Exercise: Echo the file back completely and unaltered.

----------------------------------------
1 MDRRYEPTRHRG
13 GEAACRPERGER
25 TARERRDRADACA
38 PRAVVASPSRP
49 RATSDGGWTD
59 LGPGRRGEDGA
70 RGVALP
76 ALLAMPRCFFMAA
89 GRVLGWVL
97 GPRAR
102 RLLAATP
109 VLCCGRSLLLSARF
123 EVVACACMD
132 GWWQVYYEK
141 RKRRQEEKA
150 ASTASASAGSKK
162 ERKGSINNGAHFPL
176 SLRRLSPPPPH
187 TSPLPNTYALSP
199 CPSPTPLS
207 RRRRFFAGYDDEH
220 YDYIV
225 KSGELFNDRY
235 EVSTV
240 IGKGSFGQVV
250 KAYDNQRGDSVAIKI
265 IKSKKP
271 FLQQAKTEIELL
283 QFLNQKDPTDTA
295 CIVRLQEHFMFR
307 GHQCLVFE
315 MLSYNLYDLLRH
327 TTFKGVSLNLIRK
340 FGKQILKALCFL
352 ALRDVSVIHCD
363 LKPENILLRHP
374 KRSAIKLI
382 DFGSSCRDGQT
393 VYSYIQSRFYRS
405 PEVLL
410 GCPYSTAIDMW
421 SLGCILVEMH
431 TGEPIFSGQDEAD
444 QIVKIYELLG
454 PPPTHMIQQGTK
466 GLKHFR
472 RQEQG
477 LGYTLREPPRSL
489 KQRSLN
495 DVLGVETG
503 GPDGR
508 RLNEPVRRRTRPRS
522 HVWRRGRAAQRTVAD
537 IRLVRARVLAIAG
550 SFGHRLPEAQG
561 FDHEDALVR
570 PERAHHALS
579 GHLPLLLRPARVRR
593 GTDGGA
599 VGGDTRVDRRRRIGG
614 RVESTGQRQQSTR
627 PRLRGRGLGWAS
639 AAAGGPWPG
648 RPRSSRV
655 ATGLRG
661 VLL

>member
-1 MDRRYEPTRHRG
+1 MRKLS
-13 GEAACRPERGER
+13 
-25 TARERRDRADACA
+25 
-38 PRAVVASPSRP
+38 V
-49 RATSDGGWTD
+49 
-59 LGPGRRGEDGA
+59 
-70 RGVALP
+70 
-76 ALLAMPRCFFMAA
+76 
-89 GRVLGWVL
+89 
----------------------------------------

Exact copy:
1 MDRRYEPTRHRG
13 GEAACRPERGER
25 TARERRDRADACA
38 PRAVVASPSRP
49 RATSDGGWTD
59 LGPGRRGEDGA
70 RGVALP
76 ALLAMPRCFFMAA
89 GRVLGWVL
97 GPRAR
102 RLLAATP
109 VLCCGRSLLLSARF
123 EVVACACMD
132 GWWQVYYEK
141 RKRRQEEKA
150 ASTASASAGSKK
162 ERKGSINNGAHFPL
176 SLRRLSPPPPH
187 TSPLPNTYALSP
199 CPSPTPLS
207 RRRRFFAGYDDEH
220 YDYIV
225 KSGELFNDRY
235 EVSTV
240 IGKGSFGQVV
250 KAYDNQRGDSVAIKI
265 IKSKKP
271 FLQQAKTEIELL
283 QFLNQKDPTDTA
295 CIVRLQEHFMFR
307 GHQCLVFE
315 MLSYNLYDLLRH
327 TTFKGVSLNLIRK
340 FGKQILKALCFL
352 ALRDVSVIHCD
363 LKPENILLRHP
374 KRSAIKLI
382 DFGSSCRDGQT
393 VYSYIQSRFYRS
405 PEVLL
410 GCPYSTAIDMW
421 SLGCILVEMH
431 TGEPIFSGQDEAD
444 QIVKIYELLG
454 PPPTHMIQQGTK
466 GLKHFR
472 RQEQG
477 LGYTLREPPRSL
489 KQRSLN
495 DVLGVETG
503 GPDGR
508 RLNEPVRRRTRPRS
522 HVWRRGRAAQRTVAD
537 IRLVRARVLAIAG
550 SFGHRLPEAQG
561 FDHEDALVR
570 PERAHHALS
579 GHLPLLLRPARVRR
593 GTDGGA
599 VGGDTRVDRRRRIGG
614 RVESTGQRQQSTR
627 PRLRGRGLGWAS
639 AAAGGPWPG
648 RPRSSRV
655 ATGLRG
661 VLL

>member
-1 MDRRYEPTRHRG
+1 MRKLS
-13 GEAACRPERGER
+13 
-25 TARERRDRADACA
+25 
-38 PRAVVASPSRP
+38 V
-49 RATSDGGWTD
+49 
-59 LGPGRRGEDGA
+59 
-70 RGVALP
+70 
-76 ALLAMPRCFFMAA
+76 
-89 GRVLGWVL
+89 